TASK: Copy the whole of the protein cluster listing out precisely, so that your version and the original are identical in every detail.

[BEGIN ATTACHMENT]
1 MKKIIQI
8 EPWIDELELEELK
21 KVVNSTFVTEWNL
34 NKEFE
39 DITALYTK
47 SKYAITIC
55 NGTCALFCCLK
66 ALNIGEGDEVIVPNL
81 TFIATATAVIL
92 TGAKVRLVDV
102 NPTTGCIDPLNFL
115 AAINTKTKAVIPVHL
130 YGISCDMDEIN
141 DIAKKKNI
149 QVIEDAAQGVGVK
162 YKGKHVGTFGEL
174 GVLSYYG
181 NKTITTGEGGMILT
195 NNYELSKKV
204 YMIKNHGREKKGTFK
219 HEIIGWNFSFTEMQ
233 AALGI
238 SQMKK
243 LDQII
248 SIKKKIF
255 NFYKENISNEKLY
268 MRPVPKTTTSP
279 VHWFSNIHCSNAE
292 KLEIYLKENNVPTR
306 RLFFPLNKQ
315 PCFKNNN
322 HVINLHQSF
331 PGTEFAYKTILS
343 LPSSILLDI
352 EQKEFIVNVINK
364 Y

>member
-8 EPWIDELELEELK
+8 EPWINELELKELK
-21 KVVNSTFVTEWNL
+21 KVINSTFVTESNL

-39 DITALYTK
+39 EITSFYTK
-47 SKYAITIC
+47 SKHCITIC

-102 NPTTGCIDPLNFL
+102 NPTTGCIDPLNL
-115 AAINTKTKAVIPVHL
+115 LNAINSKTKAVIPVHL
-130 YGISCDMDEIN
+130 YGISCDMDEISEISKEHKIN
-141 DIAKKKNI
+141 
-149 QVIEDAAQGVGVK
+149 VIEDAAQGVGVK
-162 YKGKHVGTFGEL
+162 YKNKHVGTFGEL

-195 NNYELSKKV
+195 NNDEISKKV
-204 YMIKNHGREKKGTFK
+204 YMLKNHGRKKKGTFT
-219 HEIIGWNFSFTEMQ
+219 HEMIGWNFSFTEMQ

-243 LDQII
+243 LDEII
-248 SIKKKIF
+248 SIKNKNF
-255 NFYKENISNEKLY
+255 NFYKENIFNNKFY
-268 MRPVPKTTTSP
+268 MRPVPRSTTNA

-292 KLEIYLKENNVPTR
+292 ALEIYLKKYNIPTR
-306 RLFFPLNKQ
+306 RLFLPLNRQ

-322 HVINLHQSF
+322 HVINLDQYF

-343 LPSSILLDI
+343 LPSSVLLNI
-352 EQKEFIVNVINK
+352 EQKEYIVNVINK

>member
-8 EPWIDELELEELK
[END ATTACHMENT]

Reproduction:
1 MKKIIQI
8 EPWIDELELEELK
21 KVVNSTFVTEWNL
34 NKEFE
39 DITALYTK
47 SKYAITIC
55 NGTCALFCCLK
66 ALNIGEGDEVIVPNL
81 TFIATATAVIL
92 TGAKVRLVDV
102 NPTTGCIDPLNFL
115 AAINTKTKAVIPVHL
130 YGISCDMDEIN
141 DIAKKKNI
149 QVIEDAAQGVGVK
162 YKGKHVGTFGEL
174 GVLSYYG
181 NKTITTGEGGMILT
195 NNYELSKKV
204 YMIKNHGREKKGTFK
219 HEIIGWNFSFTEMQ
233 AALGI
238 SQMKK
243 LDQII
248 SIKKKIF
255 NFYKENISNEKLY
268 MRPVPKTTTSP
279 VHWFSNIHCSNAE
292 KLEIYLKENNVPTR
306 RLFFPLNKQ
315 PCFKNNN
322 HVINLHQSF
331 PGTEFAYKTILS
343 LPSSILLDI
352 EQKEFIVNVINK
364 Y

>member
-8 EPWIDELELEELK
+8 EPWINELELKELK
-21 KVVNSTFVTEWNL
+21 KVINSTFVTESNL

-39 DITALYTK
+39 EITSFYTK
-47 SKYAITIC
+47 SKHCITIC

-102 NPTTGCIDPLNFL
+102 NPTTGCIDPLNL
-115 AAINTKTKAVIPVHL
+115 LNAINSKTKAVIPVHL
-130 YGISCDMDEIN
+130 YGISCDMDEISEISKEHKIN
-141 DIAKKKNI
+141 
-149 QVIEDAAQGVGVK
+149 VIEDAAQGVGVK
-162 YKGKHVGTFGEL
+162 YKNKHVGTFGEL

-195 NNYELSKKV
+195 NNDEISKKV
-204 YMIKNHGREKKGTFK
+204 YMLKNHGRKKKGTFT
-219 HEIIGWNFSFTEMQ
+219 HEMIGWNFSFTEMQ

-243 LDQII
+243 LDEII
-248 SIKKKIF
+248 SIKNKNF
-255 NFYKENISNEKLY
+255 NFYKENIFNNKFY
-268 MRPVPKTTTSP
+268 MRPVPRSTTNA

-292 KLEIYLKENNVPTR
+292 ALEIYLKKYNIPTR
-306 RLFFPLNKQ
+306 RLFLPLNRQ

-322 HVINLHQSF
+322 HVINLDQYF

-343 LPSSILLDI
+343 LPSSVLLNI
-352 EQKEFIVNVINK
+352 EQKEYIVNVINK

>member
-8 EPWIDELELEELK